If you look at drilling tables for stainless steel you will get maximum speeds and recommended feeds. If you are using HSS tooling these figures can be used with a workpiece in a lathe. For example a Ø25mm drill should be run at a maximum of 235rpm and this figure should be used for a Ø25mm workpiece. If using carbide tooling then higher speeds can be used but double that for HSS is probably a safe guide. The feed per rev is very important for stainless. I use about 0.2mm per rev (CNC setting makes it easy) so you will need to find something similar to this if using power feed on the lathe. Hand feeding runs the risk of dwelling and causing work hardening. If you are doing 500rpm then the feed rate works out at 100mm per minute. This is may result in manual cranking at quite a high rate so slower revs may be important for manual operations.

Depth of cut is often critical, especially when using carbide. I try to stick close to 0.2mm. You need to work out what will get to your desired diameter using steps of about 0.2mm with a regular checks as you approach your target size.

I have a 25mm paintbrush which is well soaked with high sulphur cutting oil. I keep this on the workpiece to apply a thin film of lubricant and to keep small particles of stainless away from the cutting action.

I use carbide insert tooling with 0.2mm radius tips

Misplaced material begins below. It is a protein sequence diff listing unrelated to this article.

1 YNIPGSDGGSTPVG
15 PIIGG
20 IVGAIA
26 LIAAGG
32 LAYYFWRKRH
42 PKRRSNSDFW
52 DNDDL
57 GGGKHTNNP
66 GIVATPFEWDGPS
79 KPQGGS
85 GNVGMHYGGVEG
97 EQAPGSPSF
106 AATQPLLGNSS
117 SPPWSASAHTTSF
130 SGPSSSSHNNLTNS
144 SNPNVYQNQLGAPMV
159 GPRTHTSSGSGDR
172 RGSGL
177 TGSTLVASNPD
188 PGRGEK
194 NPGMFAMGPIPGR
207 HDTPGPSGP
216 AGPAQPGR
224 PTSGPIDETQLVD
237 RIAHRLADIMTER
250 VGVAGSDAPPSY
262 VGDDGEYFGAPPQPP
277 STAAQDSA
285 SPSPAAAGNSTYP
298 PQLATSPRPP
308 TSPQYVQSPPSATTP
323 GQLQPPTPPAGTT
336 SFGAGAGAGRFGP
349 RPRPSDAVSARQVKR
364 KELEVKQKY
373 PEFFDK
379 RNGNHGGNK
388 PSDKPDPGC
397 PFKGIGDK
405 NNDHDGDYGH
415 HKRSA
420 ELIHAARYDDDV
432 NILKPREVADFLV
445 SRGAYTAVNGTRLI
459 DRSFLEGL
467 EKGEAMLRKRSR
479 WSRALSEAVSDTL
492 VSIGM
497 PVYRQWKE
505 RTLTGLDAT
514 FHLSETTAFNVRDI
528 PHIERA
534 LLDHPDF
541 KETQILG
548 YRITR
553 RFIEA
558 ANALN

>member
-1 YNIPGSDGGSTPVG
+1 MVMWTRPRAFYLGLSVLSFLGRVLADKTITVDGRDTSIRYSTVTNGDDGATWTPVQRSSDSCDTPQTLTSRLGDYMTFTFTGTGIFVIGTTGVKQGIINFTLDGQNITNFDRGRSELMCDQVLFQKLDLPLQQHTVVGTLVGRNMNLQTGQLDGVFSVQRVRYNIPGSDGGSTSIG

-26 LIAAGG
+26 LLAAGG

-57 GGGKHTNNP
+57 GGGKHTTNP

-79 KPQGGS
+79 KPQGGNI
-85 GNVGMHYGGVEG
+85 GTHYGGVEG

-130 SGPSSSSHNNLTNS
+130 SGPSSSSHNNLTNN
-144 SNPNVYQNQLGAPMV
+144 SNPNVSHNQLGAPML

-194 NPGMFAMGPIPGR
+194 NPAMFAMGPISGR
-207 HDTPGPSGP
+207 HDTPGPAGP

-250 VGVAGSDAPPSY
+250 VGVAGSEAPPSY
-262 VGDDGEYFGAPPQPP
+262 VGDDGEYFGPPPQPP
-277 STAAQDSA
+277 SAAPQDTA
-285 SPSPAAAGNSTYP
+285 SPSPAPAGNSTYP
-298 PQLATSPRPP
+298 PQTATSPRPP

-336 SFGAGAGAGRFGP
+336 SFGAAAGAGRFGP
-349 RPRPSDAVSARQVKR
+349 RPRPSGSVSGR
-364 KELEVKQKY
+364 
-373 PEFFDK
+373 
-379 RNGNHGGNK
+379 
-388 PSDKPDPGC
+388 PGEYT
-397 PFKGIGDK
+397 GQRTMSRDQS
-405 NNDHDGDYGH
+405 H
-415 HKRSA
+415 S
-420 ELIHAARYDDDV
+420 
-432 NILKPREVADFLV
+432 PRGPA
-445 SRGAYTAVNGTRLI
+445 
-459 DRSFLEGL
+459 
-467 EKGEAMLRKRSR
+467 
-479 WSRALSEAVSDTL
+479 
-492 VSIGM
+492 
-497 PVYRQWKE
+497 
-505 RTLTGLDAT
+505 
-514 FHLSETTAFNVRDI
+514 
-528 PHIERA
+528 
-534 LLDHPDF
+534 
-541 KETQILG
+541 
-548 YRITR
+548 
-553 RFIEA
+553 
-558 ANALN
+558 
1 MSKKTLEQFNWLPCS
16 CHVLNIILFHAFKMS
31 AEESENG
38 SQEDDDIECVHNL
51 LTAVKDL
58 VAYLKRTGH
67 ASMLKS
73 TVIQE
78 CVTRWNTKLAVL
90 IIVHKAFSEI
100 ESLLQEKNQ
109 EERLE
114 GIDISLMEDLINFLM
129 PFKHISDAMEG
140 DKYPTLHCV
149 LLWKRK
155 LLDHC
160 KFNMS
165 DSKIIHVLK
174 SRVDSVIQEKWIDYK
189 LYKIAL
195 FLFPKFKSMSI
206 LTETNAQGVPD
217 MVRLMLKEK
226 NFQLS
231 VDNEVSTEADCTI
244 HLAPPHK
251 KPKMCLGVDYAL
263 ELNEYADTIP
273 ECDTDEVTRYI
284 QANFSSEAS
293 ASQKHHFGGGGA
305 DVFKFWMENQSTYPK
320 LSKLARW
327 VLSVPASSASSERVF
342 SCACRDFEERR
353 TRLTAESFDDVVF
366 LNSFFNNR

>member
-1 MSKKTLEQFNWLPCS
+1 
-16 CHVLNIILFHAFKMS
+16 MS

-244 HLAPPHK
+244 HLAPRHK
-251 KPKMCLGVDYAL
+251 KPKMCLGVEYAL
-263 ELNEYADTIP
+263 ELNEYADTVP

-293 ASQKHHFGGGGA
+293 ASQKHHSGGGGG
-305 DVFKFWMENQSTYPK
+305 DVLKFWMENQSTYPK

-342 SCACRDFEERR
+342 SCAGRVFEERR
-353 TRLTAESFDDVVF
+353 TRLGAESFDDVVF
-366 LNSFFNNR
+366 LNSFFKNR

Martin Connelly02/12/2015 09:55:38
1216 forum posts
147 photos

2015-12-02 09_41_36-uk monowheel team.jpg

This is one of the parts in stainless that I made for the UK Monowheel Team's record holding Warhorse. See their facebook page for further details. (Welding by someone else)


Ian S C03/12/2015 09:19:30
7468 forum posts
230 photos

Turning stainless steel on a...................Super Adept.

Idsc01136 (800x600).jpgan S C

ega03/12/2015 09:57:25
1611 forum posts
135 photos

Lawrence Sparey recommended ethyl tetrachloride for turning stainless steel - "used for filling certain types of fire extinguishers, and most large garages stock it".

Remembering warnings about carbon tetrachloride, I imagine that this recommendation is not to be followed today?

Circlip03/12/2015 11:36:47
1086 forum posts
Posted by ega on 03/12/2015 09:57:25:

Lawrence Sparey recommended ethyl tetrachloride for turning stainless steel - "used for filling certain types of fire extinguishers, and most large garages stock it".

Remembering warnings about carbon tetrachloride, I imagine that this recommendation is not to be followed today?

Not if you carnt spull or 1+1=3

Most of the "Old" concoctions and potions still work, just a case of using common sense when applying. Carbon Tet is ideal for washing the coke off the top of IC pistons and Trike is super degreasant. Oh, if you smoke over the top of Trike, it turns to Phosgene in your lungs. Errr that's an easy one, not missile tech.

A couple that need to be pointed out, DON'T play with electrics when your hands are wet and DON'T walk in front of an oncoming bus (or car).

Regards Ian.

Muzzer03/12/2015 13:10:36
2904 forum posts
448 photos

As for carbon tet, make up your own mind about its toxicity. It was banned for a good reason, mainly its very toxic effects on the liver. Trike (Genklene) isn't as nasty but isn't good for the ozone layer.